In the late 80s Dean moved to East and to Manly Surf Club. Working as a Lifeguard and driving Charter Boats on Sydney Harbour provided an income and paddling with guys like Steve Wood, Greg Bennett, Tony Vieceli and Guy Leech gave him a competitive drive.

The Surf Lifesaving events at that time were great but he was more inspired by some of the longer events that were starting to become more prevalent around the World. A few years before Grant Kenny had won the Molokai event as a sixteen year old and news of events in South Africa, Tahiti and the US was starting to filter out.

“I competed in the SLSA events with some good results but it was the open water events that I felt I was getting drawn to. I think this may have stemmed from my days at sea on the fishing boats and feeling comfortable with the expanse and learning the small idiosyncrasies the ocean can present.”

In the late eighties Dean competed in his first Molokai event. He was hooked and has been to nearly everyone ever since. Dean won most of the Molokai events through the nineties breaking the record in 1994 then again in 1997. That record was held until 2018 when it was broken by Dean’s good mate Cory Hill and then in 2019 by another mate Hank Macgreggor.

Early nineties also saw the creation of the 20 Beaches race in Sydney. Dean won the first of these events just about every other race that was going at the time.

In 2004 Cape Town hosted the first ever ICF Surf Ski World Cup. Dean won this from Herman Chalupsky and Tim Jacobs in big seas.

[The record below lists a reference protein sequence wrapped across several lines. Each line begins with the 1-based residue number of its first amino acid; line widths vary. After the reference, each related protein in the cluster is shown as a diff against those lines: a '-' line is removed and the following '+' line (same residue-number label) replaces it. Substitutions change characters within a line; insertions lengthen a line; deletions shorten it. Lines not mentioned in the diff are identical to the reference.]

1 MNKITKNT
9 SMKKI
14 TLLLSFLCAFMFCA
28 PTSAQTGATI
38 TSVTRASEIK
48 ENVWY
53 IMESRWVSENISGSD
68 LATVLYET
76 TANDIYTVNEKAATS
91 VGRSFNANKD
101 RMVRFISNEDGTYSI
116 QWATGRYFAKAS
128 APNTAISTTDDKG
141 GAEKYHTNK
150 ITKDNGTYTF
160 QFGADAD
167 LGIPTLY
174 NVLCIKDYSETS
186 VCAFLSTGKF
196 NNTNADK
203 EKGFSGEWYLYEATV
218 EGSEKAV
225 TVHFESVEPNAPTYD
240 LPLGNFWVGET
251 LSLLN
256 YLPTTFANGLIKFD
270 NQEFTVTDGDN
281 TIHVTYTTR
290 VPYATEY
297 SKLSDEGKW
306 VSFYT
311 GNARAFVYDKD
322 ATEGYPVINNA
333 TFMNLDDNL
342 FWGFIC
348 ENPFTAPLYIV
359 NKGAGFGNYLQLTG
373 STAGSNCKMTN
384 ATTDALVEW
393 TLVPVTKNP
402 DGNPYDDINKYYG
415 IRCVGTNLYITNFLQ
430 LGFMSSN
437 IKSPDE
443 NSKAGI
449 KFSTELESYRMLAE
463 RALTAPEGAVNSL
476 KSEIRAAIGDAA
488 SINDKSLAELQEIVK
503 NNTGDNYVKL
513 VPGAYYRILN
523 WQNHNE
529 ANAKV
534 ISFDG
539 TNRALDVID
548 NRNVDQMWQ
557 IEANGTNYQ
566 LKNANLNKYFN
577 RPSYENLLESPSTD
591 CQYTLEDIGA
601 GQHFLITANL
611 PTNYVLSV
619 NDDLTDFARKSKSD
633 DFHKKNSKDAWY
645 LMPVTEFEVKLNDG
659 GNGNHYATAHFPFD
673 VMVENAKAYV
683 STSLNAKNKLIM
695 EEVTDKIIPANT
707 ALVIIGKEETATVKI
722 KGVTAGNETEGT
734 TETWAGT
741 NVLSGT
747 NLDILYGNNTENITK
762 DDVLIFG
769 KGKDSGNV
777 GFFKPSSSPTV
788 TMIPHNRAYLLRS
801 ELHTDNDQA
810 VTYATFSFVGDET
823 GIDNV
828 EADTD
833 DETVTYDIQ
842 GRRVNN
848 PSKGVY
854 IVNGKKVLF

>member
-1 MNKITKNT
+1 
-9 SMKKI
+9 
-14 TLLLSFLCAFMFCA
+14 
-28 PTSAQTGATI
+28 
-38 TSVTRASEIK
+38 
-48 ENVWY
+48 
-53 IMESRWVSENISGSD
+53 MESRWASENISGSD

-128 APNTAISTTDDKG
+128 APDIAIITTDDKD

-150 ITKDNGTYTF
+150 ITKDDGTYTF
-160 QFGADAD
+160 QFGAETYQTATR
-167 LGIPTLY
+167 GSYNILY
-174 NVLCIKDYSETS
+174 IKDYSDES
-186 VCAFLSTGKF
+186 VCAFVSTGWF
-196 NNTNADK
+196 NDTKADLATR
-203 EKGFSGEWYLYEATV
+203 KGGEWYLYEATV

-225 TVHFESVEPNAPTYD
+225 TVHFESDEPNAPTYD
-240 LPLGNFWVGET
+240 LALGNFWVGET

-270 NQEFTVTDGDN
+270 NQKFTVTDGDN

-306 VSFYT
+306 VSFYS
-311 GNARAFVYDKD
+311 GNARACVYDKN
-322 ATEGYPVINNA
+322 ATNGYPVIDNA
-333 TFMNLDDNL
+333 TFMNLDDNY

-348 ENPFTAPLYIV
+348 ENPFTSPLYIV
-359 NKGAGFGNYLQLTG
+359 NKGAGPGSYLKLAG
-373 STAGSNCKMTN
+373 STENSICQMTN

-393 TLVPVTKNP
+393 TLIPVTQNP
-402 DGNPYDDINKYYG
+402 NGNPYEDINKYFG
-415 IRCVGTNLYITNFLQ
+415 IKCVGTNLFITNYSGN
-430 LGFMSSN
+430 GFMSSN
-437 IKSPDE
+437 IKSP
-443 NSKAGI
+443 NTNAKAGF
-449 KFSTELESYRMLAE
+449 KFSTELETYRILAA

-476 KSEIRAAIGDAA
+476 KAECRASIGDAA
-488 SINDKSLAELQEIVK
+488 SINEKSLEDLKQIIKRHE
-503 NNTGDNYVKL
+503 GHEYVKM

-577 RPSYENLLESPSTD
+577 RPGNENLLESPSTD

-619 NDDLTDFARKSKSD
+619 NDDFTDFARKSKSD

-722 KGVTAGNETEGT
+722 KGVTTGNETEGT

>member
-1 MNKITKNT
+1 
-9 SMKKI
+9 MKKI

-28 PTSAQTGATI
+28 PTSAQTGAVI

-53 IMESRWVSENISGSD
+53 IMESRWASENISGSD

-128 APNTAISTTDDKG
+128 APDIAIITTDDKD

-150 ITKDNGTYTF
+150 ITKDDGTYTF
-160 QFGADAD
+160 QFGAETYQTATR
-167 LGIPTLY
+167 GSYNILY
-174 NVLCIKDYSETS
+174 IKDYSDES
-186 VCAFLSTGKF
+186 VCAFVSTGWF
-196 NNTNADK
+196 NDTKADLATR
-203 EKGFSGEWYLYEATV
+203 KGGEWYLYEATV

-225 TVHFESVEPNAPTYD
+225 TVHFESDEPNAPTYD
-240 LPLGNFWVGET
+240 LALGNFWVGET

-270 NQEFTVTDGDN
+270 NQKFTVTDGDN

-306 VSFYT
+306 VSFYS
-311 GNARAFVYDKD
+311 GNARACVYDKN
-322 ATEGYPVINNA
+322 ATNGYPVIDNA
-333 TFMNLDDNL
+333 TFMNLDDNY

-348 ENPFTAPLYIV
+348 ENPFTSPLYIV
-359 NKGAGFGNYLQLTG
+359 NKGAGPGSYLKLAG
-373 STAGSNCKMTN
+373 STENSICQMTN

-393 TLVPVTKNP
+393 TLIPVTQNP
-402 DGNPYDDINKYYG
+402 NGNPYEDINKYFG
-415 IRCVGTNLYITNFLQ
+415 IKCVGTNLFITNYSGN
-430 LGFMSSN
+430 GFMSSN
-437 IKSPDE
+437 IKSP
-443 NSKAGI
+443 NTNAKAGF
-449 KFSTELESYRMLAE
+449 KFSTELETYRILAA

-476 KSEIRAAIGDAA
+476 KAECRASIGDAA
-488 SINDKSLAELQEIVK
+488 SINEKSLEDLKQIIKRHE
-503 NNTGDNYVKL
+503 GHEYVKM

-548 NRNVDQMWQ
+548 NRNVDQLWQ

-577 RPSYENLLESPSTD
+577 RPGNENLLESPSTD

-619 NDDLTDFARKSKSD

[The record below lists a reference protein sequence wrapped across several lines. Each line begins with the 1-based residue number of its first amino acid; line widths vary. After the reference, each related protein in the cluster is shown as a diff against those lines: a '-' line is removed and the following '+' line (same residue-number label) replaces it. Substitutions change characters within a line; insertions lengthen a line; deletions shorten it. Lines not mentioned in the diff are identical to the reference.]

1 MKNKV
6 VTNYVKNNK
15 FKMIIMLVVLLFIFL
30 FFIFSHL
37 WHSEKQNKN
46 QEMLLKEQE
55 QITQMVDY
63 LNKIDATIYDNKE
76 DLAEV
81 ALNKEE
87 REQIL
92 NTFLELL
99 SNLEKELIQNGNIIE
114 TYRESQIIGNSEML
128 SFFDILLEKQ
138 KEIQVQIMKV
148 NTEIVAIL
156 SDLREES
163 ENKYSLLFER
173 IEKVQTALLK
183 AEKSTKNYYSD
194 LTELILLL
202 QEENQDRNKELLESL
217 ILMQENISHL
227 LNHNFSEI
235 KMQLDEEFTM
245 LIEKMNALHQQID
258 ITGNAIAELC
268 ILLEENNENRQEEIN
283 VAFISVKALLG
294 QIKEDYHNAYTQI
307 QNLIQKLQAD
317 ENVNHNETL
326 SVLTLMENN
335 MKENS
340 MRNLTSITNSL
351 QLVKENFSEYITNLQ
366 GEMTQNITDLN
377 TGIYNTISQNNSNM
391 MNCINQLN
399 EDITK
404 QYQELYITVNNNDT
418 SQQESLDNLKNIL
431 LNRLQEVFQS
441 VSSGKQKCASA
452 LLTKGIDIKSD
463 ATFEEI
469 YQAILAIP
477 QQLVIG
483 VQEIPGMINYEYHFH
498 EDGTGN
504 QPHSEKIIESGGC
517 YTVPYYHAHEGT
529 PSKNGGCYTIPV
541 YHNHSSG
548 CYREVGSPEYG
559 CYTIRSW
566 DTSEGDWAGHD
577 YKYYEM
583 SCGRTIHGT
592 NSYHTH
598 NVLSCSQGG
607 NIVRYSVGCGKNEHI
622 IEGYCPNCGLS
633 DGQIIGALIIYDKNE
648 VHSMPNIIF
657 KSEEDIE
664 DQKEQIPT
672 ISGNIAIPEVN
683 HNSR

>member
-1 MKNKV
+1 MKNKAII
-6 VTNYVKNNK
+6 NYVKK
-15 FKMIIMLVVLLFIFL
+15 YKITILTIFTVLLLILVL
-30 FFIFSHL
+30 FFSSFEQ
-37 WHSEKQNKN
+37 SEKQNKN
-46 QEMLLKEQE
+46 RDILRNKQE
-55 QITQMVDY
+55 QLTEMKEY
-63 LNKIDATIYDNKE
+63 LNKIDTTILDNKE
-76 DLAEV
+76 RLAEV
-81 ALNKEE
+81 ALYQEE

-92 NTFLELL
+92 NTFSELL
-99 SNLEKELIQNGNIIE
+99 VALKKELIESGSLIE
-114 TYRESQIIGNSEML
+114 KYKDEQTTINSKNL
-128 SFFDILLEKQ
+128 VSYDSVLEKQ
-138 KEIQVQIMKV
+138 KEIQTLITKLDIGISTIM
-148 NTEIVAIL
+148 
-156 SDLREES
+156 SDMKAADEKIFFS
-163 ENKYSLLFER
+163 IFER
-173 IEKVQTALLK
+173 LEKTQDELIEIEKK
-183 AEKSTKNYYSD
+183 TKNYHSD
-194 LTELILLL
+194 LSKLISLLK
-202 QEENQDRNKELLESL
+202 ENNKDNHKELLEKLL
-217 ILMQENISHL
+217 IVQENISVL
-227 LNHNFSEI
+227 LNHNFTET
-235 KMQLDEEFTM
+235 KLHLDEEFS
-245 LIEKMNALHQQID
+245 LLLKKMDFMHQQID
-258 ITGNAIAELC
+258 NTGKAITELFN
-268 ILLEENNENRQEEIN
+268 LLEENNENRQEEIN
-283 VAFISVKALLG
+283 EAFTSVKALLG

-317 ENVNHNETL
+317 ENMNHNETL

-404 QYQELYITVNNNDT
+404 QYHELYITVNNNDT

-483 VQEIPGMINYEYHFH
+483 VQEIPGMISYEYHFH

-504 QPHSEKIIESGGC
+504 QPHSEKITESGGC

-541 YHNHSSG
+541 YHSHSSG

“I was travelling a lot in the late 90s and early 2000s. There were quite a few events at that time in different countries and I loved going to those places and racing different people. “Some of those events still exist today but as is the nature of sports like ours it is very difficult to sustain events over an extended period of time.”

It was on one of these trips to South Africa that Dean met up with Keith Fenn. 

“I had never paddled the South African skis and was adamant that I never would.  I had total faith in Ray Burtons skis made in Australia and felt I would be giving something up if I moved to the “Saffa skis” even though I knew they were quicker.”

Around that time Ray Burton retired.

“I rolled up to a race in Knysna, SA, and my ski didn’t make it. Back then we used to fly with our skis. Keith gave me one of his to use and since then I have been paddling those craft.”

At the end of the trip Keith told Dean to hang onto the ski, he bought two more and put them on a plane in Cape Town hence the first import of ocean racing skis into Australia and the start of Oceanpaddler.

At the same time Dean forged a relationship with a major men’s magazine and the Australian Ocean Racing Series was formed.

“When I brought the three skis back I didn’t really know what I was going to do with them as there was no ocean racing series in Australia and the couple of distance events that did exist still required the use of SLSA skis. These skis were longer, lighter, thinner and a hell of a lot faster.”

 “So I started one.”

The first Australian Ocean Racing Series event (The Men’s Health Ocean Racing Series) was held at Balmoral Beach in 2002 with another seven races throughout the country that summer.

“We had pretty good support through Men’s Health magazine but it was a lot of work to set up and some events saw only 14 competitors turn up which was disappointing. There was no interest from Canoeing or SLSA in our events which was also disappointing.”

Dean can be proud of what exists today with a very solid National Series, most states have their own series and on any given weekend there is an event going on made up predominantly of ocean racing skis.

Oceanpaddler owner and founder Dean Gardiner has been Australia’s most successful ocean paddler over the years. He is regarded as one of the best downwind paddler by his peers with a reputation backed up by outstanding results.